Brooklyn Street Skate Spot—Skate and Destroyed
Well you know what they say; “It ain’t over til’ the fat lady sings,” and unfortunately, she just sung Bohemian Rhapsody as an opera. Brooklyn Street Skate Spot or “Brooklyn” as everyone has come to know it now lays in a pile of rubbish and rebar.
Throughout the past few days skateboarders in the community sat and watched as one of our favorite places was taken away from us and then demolished. I think I know how Kate Winslet felt in that scene from Titantic. The one where ol’ Leo floats away into the ocean as she watches, helplessly. “Don’t go Jack!” Today, as the first jersey barrier to get worked on at Brooklyn was being ripped out, Chris Slatky asked one of the construction workers if they could hand him a piece that had broken off. “My truck has grinded this so many times,” he said. It was a classic moment where someone coming from an outside perspective, who doesn’t skate or understand skateboarding, was so baffled at a request that seems completely logical to literally every single skateboarder on Earth. Once the workers had left we managed to salvage a few pieces of coping and pool tile as keepsakes. But this brings me to one point I’d like to make; I believe that a huge reason that more wasn’t done to try to protect the skatepark is that, people who do not skate truly cannot understand what a D.I.Y. skate spot means to the skateboarding community. They may try but they won’t really be able to understand it’s significance. It’s easy to take something away if you’ve never had a personal attachment to it.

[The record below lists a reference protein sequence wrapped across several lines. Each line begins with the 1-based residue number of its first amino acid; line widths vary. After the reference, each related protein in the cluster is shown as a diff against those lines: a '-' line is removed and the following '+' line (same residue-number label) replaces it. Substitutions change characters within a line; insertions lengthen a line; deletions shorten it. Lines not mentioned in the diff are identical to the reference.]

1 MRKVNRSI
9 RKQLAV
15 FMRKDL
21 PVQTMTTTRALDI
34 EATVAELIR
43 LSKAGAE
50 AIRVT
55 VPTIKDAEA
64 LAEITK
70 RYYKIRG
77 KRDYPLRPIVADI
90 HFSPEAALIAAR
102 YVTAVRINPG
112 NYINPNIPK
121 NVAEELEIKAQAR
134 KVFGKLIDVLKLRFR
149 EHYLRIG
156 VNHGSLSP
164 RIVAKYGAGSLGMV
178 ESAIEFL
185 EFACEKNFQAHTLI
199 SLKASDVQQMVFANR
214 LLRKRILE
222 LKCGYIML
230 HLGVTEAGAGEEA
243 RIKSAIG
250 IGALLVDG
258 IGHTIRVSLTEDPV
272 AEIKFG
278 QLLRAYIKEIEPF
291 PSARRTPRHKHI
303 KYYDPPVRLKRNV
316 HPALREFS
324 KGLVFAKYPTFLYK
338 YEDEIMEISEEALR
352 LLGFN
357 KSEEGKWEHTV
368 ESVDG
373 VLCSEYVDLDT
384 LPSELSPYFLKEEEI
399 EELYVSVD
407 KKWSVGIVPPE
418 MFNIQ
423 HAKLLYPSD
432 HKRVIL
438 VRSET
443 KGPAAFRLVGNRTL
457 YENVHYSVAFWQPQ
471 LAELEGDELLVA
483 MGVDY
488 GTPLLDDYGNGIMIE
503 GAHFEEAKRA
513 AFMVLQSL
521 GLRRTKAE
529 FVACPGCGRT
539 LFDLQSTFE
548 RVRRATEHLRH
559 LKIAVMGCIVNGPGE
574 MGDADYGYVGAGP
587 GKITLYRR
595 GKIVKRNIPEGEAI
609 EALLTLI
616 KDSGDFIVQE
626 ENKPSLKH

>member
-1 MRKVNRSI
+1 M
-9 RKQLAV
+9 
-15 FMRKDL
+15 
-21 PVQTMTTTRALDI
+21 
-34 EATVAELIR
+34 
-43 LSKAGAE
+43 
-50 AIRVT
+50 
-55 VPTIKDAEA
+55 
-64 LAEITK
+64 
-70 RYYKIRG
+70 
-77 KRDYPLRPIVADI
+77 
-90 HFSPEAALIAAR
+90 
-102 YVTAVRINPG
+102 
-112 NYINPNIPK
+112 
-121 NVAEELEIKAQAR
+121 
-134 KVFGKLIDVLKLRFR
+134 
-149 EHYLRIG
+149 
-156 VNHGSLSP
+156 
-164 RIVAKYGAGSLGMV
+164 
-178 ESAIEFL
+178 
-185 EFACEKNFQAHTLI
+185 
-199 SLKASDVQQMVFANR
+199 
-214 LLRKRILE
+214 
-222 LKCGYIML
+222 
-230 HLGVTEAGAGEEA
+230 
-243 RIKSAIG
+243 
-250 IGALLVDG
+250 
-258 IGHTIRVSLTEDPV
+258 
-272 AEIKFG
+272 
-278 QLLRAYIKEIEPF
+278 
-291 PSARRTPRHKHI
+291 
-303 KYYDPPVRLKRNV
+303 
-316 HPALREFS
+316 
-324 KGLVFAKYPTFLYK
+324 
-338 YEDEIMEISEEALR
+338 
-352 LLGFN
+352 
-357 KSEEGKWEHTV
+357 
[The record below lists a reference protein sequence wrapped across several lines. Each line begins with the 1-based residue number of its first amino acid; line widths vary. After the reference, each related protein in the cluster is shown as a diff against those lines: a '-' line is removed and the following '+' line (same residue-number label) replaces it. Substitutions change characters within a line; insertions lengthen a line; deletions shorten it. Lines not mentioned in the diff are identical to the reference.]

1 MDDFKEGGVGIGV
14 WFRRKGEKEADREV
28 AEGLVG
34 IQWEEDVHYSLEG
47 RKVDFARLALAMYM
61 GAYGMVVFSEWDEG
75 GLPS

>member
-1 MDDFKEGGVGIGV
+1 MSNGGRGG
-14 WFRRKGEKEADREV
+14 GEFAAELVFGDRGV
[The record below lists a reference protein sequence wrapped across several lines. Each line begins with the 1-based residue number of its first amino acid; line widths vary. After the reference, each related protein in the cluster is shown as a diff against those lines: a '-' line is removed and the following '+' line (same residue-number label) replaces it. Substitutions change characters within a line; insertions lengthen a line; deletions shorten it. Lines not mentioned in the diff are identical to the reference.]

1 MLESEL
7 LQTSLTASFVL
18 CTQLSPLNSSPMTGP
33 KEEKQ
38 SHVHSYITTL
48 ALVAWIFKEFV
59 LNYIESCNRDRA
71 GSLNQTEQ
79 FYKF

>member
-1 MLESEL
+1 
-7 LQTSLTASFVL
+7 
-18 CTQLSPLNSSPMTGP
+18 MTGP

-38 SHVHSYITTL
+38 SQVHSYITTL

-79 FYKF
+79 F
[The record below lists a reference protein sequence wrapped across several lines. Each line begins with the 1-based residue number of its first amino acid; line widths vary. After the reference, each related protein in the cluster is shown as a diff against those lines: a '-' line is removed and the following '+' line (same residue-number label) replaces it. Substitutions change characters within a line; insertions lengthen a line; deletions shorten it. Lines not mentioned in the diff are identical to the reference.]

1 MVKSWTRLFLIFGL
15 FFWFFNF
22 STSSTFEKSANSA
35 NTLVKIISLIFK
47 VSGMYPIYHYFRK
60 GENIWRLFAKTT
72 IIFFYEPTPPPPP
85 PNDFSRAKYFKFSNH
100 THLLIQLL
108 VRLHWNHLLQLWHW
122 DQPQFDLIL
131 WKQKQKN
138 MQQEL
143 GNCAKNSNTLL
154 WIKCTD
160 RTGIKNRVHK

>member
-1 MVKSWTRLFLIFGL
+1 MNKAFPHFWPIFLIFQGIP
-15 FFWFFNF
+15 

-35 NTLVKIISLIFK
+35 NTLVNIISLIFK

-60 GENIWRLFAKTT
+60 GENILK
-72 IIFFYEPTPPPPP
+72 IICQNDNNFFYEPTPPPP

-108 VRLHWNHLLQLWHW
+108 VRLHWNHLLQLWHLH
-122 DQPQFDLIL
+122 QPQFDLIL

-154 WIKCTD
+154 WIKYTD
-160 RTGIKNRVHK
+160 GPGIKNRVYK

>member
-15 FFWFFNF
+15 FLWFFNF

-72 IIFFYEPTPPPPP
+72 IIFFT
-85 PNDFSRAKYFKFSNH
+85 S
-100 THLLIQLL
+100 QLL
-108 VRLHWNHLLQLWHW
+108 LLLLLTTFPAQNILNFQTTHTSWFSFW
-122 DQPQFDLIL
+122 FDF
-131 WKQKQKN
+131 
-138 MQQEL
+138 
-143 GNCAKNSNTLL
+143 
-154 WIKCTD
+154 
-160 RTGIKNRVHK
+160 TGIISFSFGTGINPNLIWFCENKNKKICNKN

However, what most people don’t know is that Colin Sharp had been working closely with the city for a long time trying to preserve the park, and I think the woman in charge really was doing everything in her power to help us all out. We’ve got to be thankful for that. It went back and forth between, “Sorry, we have to demo it,” to “Actually, we might only have to do a little damage to the new side…” but when all was said and done, due to liabilities, apparently everything had to go. But, you have to think… what if Brooklyn had been something else?